Franzisca Baruch, sketch for emblem of Jerusalem, 1949


·       Franzisca Baruch’s career embraced many facets of the graphic design field, from commercial to cultural projects to government commissions. After completing her education, she worked as an independent graphic artist, and during the 1920s, worked with the design consultants for the Weimar Republic, where she designed one of the versions of the German eagle emblem. In 1933, Baruch immigrated to British Mandate Palestine, where she designed exhibition billboards and signs. On the eve of Israel’s independence, she helped design the insignias of the young State, including the Israeli passport and the symbol of the City of Jerusalem. As commissions became scarce during the early 1940s, Baruch employed her entrepreneurial spirit to create a branded line of marzipan treats decorated with her own illustrations and packaged in boxes stamped with her own “Baruch Biscuits” logo. Baruch’s ties with Salman Schocken, whom she met in Berlin in the 1920s, continued in Jerusalem, and in 1936 she designed the logo for his Haaretz newspaper, which still graces its front page. In the 1940s, Baruch designed the Schocken letter, which Salman Schocken hoped would become a “new Hebrew letter.”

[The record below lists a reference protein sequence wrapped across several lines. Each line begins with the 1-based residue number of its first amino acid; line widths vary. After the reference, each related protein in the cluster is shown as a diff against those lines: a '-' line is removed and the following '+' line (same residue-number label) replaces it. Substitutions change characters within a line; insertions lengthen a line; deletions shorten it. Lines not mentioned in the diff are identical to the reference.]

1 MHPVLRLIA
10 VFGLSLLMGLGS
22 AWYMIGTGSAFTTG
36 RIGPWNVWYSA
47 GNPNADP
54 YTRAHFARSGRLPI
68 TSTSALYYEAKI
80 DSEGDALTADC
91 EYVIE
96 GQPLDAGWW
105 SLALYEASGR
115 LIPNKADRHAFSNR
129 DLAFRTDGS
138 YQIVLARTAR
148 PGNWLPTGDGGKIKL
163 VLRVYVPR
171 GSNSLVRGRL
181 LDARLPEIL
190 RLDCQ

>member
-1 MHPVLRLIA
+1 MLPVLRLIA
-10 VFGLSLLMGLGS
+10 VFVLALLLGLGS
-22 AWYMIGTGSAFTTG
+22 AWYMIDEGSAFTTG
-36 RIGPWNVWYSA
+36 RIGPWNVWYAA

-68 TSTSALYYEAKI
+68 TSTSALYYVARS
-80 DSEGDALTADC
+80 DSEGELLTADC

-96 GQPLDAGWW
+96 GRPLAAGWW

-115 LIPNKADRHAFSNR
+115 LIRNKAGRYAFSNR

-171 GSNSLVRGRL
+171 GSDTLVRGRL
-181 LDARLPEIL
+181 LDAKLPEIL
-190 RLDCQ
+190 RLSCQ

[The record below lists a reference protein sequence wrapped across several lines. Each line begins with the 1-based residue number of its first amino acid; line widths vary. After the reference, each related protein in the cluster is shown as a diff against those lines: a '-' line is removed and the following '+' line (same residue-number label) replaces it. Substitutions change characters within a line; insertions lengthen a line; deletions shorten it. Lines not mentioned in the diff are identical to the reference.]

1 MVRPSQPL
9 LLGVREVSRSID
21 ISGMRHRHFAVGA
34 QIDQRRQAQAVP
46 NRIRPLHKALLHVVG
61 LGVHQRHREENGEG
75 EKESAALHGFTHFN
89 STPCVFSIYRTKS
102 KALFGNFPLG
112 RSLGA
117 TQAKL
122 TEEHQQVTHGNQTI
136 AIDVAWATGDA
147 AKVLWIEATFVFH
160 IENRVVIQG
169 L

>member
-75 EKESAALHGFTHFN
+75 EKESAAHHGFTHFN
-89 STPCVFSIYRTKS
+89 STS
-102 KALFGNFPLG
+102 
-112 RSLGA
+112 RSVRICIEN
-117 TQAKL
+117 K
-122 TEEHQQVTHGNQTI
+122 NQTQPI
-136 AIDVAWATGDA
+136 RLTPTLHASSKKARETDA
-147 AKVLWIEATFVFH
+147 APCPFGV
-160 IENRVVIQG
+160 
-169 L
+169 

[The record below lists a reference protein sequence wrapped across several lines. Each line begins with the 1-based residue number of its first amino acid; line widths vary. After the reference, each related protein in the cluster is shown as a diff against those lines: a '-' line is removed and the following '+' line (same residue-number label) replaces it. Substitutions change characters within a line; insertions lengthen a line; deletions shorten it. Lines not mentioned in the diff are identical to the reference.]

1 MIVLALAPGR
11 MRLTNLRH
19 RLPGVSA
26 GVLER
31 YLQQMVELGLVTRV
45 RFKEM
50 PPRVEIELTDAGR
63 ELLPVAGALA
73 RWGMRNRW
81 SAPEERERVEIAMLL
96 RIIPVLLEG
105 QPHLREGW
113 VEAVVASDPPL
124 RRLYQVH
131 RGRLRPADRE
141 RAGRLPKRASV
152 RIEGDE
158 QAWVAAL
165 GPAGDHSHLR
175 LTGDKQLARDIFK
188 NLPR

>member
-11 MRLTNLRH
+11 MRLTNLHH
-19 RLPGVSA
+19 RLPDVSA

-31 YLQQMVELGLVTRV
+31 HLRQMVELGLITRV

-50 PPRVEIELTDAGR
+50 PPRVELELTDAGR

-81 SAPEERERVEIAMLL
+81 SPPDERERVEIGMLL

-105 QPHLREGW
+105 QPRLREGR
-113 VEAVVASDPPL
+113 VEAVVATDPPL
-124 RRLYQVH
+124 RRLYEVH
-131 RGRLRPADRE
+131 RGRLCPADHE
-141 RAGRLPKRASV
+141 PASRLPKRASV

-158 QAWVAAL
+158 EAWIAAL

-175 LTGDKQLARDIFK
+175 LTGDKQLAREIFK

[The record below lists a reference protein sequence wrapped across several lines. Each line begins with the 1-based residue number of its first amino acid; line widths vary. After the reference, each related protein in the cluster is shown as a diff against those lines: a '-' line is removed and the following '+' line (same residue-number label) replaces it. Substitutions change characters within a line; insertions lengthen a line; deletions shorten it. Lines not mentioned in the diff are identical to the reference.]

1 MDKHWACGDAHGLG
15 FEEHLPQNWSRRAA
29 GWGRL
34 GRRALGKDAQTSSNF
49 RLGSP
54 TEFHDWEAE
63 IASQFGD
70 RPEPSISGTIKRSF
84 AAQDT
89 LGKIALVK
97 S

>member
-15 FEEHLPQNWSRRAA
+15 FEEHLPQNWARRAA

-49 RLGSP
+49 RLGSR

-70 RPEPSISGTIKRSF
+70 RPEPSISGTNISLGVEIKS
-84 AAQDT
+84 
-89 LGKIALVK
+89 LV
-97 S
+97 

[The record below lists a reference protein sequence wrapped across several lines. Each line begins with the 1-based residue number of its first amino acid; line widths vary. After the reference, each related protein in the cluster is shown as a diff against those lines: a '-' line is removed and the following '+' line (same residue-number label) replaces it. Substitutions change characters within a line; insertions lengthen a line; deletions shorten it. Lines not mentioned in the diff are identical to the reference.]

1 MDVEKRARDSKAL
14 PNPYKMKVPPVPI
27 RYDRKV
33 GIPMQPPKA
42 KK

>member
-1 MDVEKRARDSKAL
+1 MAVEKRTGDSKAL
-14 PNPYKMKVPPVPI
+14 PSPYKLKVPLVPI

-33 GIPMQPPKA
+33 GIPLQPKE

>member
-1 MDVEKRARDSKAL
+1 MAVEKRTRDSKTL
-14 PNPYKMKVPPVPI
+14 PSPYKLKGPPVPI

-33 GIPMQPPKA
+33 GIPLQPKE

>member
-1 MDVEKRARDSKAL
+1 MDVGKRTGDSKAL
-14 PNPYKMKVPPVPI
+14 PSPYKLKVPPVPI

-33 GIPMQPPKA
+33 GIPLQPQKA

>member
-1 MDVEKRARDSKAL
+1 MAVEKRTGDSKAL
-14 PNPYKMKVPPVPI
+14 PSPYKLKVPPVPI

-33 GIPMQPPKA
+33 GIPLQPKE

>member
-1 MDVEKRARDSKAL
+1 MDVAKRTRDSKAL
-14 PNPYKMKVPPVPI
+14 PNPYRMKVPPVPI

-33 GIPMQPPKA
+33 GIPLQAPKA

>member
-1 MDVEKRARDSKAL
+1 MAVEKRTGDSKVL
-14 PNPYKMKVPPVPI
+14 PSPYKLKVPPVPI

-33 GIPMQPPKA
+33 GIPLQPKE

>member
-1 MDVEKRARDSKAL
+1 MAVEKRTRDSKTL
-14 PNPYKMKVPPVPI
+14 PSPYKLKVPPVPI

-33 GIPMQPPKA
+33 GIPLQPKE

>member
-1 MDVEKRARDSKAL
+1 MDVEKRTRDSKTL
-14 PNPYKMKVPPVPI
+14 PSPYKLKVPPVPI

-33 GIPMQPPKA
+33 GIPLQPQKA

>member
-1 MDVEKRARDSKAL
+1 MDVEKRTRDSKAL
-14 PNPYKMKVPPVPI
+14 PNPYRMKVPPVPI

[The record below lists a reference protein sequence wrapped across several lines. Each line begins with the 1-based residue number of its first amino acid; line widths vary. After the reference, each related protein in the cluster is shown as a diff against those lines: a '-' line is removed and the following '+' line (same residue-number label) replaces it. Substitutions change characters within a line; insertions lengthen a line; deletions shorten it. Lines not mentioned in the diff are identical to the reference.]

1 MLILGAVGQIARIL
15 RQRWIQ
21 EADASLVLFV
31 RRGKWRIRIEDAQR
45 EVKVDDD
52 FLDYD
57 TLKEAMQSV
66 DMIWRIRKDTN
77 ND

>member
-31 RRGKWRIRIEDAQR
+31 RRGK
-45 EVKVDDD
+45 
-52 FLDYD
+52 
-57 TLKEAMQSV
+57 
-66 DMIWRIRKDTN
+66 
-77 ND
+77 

·    In the early 1930s, Salman Schocken approached the Haag-Drugulin foundry to create a new Hebrew typeface in Germany. The foundry failed to do so, but its young employee Henri Friedlaender took up the challenge. Friedlander then began a 30-year long journey toward the design of the iconic Hebrew typeface Hadassah, including three years spent hiding from the Nazis in Holland. While in hiding, Friedlander perfected his Hebrew and German calligraphy, practicing with Biblical texts. After the war, he worked as an independent designer in Holland and finally completed his work on the Hadassah typeface in Jerusalem in 1958. Drawing inspiration from the lettering of an ancient Esther Scroll, Hadassah is still considered a unique typeface, making a quantum leap in the history of the Hebrew letter from the pre-industrial to the industrial age. In Jerusalem, Friedlander directed the Apprenticeship Printing School until 1970, where he educated a generation of printing masters, and, in the 1970s, he designed three new typefaces for IBM and updated the Hadassah letter to suit changing print technologies.